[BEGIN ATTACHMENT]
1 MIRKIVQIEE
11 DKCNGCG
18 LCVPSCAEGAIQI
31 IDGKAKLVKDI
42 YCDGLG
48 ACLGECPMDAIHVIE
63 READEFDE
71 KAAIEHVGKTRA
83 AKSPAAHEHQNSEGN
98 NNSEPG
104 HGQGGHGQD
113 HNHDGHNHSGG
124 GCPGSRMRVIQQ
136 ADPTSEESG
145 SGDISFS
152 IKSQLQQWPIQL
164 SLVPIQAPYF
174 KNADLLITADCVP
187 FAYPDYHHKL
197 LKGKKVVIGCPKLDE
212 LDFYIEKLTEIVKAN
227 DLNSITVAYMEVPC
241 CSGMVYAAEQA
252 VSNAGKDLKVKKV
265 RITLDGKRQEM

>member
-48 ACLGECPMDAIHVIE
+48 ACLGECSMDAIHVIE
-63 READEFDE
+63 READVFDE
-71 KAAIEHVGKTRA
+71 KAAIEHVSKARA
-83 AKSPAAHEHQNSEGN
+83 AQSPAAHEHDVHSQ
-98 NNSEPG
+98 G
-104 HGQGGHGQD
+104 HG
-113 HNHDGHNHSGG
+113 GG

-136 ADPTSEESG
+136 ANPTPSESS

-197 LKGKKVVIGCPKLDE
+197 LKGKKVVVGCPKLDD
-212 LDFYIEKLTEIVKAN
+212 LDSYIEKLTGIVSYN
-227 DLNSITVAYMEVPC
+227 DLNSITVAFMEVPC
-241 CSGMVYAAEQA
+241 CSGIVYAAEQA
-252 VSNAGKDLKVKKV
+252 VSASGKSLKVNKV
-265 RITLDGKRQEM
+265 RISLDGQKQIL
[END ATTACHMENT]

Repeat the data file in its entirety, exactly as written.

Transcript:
1 MIRKIVQIEE
11 DKCNGCG
18 LCVPSCAEGAIQI
31 IDGKAKLVKDI
42 YCDGLG
48 ACLGECPMDAIHVIE
63 READEFDE
71 KAAIEHVGKTRA
83 AKSPAAHEHQNSEGN
98 NNSEPG
104 HGQGGHGQD
113 HNHDGHNHSGG
124 GCPGSRMRVIQQ
136 ADPTSEESG
145 SGDISFS
152 IKSQLQQWPIQL
164 SLVPIQAPYF
174 KNADLLITADCVP
187 FAYPDYHHKL
197 LKGKKVVIGCPKLDE
212 LDFYIEKLTEIVKAN
227 DLNSITVAYMEVPC
241 CSGMVYAAEQA
252 VSNAGKDLKVKKV
265 RITLDGKRQEM

>member
-48 ACLGECPMDAIHVIE
+48 ACLGECSMDAIHVIE
-63 READEFDE
+63 READVFDE
-71 KAAIEHVGKTRA
+71 KAAIEHVSKARA
-83 AKSPAAHEHQNSEGN
+83 AQSPAAHEHDVHSQ
-98 NNSEPG
+98 G
-104 HGQGGHGQD
+104 HG
-113 HNHDGHNHSGG
+113 GG

-136 ADPTSEESG
+136 ANPTPSESS

-197 LKGKKVVIGCPKLDE
+197 LKGKKVVVGCPKLDD
-212 LDFYIEKLTEIVKAN
+212 LDSYIEKLTGIVSYN
-227 DLNSITVAYMEVPC
+227 DLNSITVAFMEVPC
-241 CSGMVYAAEQA
+241 CSGIVYAAEQA
-252 VSNAGKDLKVKKV
+252 VSASGKSLKVNKV
-265 RITLDGKRQEM
+265 RISLDGQKQIL